5 However, Dietl et al. (2012) go on to say that for governing bodies in sport to be able to introduce wage caps, they must prove that such wage caps will improve clubs financial stability whilst not negatively affecting social welfare. Their analysis shows that a percentage-of-revenue wage cap increases competitive balance and club profits at the expense of a lower level of aggregate talent (p317). However, in order for wage caps in European leagues to be justified, it must be strictly clear that social welfare will not be reduced. Unfortunately, this is ambiguous as a significant determinant of this is fan preferences. Dietl et al. (2009) explain how fans can have different valuations for the aggregate talent within the league and the league s competitive balance. The overall impact on social welfare is dependent upon these valuations. To analyse the effect of salary cap, Kesenne (2000) uses a two-club model; a big-city club and a small-town club. A key factor in each club s revenue is the size of the market in which they operate, which both clubs cannot control. Win percentage is the next most significant factor in generating revenue, as people like to watch winning teams (however, this has a decreasing marginal effect because if the club become too strong, it will be detrimental to the competitive balance of the league). Revenue is a function of market size and winning percentage. The composition of players in a team affects its win percentage and it is assumed that regular players marginal product is a fraction to star players. Total league revenue may decrease as a result of the more balanced allocation of talent because, using Kesenne s (2000) two-club model, and by using percentage-of-wage caps as suggested by Dietl et al. (2012), star players will have a greater marginal revenue productivity at a big-city club than at a small-town club. This is because a big-city club will have a larger fan base and thus more potential revenue (transactions). Therefore, losses from the big-city clubs are not offset by the increase in revenue from the small-town clubs and so total league revenue and social welfare is decreased. However, competitive balance in a league championship is imperative to its quality. The uncertainty of the outcome in matches between teams is what makes it exciting and can directly contribute to revenue (Kesenne, 2000). Indeed, the effect of wage caps can be positive for the competitive balance and thus enhances the outcome uncertainty. Therefore, it is difficult to determine what impact competitive balance will have on the league in terms of revenue and social welfare. Furthermore, a widely argued point for wage caps is that they lower wage bills, which lowers a team s total costs, and this leads to lower ticket prices. In fact, it is suggested that this is not the case and that wage caps have no effect on ticket prices. The reason for this is that in the US, teams are often local monopolists, and can therefore set their prices at a profit maximising level. As previously mentioned, a team s marginal cost is (close to) zero due to joint consumption the number of fans in the stadium and watching on television does not raise additional costs for the clubs and therefore, ticket prices are independent of player wage (Kesenne, 2000). It could be argued that in Europe, some cities can have multiple clubs within it, but even in these duopoly or oligopoly markets, similar monopolistic price setting can occur. Of course, the practicalities of introducing wage caps even percentage-of-revenue caps are called into question. If one governing body, the Football Association (FA), for example,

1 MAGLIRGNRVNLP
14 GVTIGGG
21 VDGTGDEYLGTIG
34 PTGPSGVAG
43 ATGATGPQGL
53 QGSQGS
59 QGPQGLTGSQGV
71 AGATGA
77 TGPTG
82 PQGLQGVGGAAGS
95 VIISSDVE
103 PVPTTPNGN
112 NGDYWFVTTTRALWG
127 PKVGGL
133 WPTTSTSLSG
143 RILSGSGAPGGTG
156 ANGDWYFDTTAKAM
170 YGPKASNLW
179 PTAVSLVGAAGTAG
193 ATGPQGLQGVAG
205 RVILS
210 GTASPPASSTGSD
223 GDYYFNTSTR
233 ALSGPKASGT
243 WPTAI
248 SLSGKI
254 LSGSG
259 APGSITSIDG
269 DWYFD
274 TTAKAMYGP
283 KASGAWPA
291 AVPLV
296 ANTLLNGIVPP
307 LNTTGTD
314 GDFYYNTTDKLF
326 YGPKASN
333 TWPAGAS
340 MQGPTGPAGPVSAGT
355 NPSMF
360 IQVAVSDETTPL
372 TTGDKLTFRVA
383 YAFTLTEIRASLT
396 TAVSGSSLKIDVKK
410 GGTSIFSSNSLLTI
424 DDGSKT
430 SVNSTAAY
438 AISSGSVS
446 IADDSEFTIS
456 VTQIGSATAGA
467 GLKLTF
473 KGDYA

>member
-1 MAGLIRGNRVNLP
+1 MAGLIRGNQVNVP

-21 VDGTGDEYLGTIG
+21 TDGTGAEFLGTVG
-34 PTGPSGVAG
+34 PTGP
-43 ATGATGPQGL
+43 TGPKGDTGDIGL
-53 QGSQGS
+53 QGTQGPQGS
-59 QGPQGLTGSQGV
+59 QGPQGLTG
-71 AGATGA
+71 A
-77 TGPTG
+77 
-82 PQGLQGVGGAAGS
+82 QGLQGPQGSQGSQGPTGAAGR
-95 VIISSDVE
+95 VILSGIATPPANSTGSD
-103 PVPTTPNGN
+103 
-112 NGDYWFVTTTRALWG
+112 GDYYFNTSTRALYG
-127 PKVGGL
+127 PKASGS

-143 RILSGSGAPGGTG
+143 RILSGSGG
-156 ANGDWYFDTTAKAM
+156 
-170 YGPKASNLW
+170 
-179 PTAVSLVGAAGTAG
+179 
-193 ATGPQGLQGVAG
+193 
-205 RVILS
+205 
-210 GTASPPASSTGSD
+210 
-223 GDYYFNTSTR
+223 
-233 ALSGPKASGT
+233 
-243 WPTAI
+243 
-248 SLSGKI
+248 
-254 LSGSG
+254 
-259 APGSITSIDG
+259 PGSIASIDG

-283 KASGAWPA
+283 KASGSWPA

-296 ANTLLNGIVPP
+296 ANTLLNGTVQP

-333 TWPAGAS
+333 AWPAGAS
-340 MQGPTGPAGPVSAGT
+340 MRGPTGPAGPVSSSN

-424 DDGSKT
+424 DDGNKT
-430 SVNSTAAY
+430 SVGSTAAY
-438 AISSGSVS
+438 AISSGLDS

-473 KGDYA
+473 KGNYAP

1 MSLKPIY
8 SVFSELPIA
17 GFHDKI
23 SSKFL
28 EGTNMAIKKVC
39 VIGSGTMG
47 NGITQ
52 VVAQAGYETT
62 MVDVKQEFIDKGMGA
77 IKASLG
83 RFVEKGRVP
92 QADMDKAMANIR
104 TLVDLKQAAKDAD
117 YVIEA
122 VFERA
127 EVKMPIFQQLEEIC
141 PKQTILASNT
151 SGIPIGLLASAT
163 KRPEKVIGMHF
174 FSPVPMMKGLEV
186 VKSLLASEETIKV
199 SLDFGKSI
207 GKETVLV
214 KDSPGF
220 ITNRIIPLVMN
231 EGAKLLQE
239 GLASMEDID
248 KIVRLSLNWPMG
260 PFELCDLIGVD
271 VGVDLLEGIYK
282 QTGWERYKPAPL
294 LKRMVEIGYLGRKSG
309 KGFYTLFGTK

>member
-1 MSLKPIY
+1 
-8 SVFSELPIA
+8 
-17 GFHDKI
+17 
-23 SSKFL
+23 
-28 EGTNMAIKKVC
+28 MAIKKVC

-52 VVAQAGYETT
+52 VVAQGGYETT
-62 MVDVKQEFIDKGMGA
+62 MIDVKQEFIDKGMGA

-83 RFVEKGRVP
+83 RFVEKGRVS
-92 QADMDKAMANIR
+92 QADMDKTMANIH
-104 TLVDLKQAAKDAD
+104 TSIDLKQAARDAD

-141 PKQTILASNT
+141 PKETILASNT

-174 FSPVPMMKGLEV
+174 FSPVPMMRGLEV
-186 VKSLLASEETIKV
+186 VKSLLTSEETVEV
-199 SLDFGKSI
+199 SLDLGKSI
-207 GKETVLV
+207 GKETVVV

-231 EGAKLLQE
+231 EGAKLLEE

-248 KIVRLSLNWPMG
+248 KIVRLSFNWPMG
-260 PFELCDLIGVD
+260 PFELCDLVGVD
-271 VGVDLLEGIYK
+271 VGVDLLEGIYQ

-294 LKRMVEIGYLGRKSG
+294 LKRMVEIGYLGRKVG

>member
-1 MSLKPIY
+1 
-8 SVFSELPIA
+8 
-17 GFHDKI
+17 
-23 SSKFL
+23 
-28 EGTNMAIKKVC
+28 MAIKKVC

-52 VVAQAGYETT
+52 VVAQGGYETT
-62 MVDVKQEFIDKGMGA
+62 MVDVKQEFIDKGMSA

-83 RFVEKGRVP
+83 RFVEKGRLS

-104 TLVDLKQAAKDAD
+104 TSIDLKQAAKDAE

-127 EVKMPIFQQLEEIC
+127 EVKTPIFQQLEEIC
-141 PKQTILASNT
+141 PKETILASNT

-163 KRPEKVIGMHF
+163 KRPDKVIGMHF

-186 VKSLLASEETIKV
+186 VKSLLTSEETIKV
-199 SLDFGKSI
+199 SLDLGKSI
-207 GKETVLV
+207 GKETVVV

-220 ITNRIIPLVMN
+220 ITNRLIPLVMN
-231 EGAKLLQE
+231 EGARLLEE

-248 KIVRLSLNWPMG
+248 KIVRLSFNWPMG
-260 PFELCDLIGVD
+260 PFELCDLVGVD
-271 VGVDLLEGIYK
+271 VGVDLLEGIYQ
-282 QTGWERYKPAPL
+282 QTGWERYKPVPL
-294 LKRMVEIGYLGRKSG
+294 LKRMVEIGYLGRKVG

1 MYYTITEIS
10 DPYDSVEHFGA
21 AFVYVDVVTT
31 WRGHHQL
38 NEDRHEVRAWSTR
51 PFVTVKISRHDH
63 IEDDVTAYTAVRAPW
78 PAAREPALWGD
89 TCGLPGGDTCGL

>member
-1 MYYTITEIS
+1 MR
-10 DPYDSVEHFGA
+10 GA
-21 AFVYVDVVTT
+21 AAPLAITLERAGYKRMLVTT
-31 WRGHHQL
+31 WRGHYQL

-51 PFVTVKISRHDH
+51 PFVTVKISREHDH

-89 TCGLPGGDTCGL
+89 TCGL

6 were in favour of caps and wanted to implement them, they would have to ensure that governing bodies across Europe (and potentially across the world), also implemented them. Otherwise, the best players could migrate to other leagues that do not impose a cap on earnings and potentially receive higher wages. This would negatively impact the aggregate talent of the league, quite possibly to an extent that even the increased competitive balance could not offset in terms of losses in social welfare and league revenue. Conclusion In conclusion, sports stars wages are determined by supply and demand, like in any other labour market. By combining the lack of effective substitution for exceptional talent with joint consumption the large scale audiences sports stars can sell to with a marginal cost of zero their wages are inevitably high (Rosen, 1981). Such a high demand, but scarce supply for the best talent will intuitively inflate wages (Downward and Dawson, 2000). In addition, the revenue in which stars can generate further argues the case for their wages, as long as their MRP is not misinterpreted. The effectiveness of wage caps in professional sports is unclear. An important reason behind them is to improve competitive balance, however, the only plausible way of implementing them is to use a percentage-of-revenue wage cap (Dietl et al., 2012), which would allow the big teams with higher revenue to pay players higher than the small teams. Thus, it could be argued competitive balance would remain relatively similar. Next, the issue of social welfare can provide impracticalities of introducing wage caps. It is argued that, due to higher followings for big clubs, by trying to lower their competitive advantage may drive down their fans welfare, which is not offset by the increased welfare of small club fans. The result: lower social welfare, and potentially lower league revenues. Of course, a positive for salary caps is the potential for greater financial stability, especially in European leagues, where many teams are thought of as win-maximisers who pay inefficiently high wages to improve team productivity. In essence, although some sports stars wages are tremendously high, it would be difficult to find an economist who disagrees with how their wages are determined. The main issue is a moral one. Their wages supersede those in a much more socially valuable profession, such as teaching. However, is the issue of morality enough to enforce wage caps? Due to the impracticalities and ineffectiveness of them as discussed in this paper, their implementation would be of little value, except perhaps an improved perception of the industry s morals.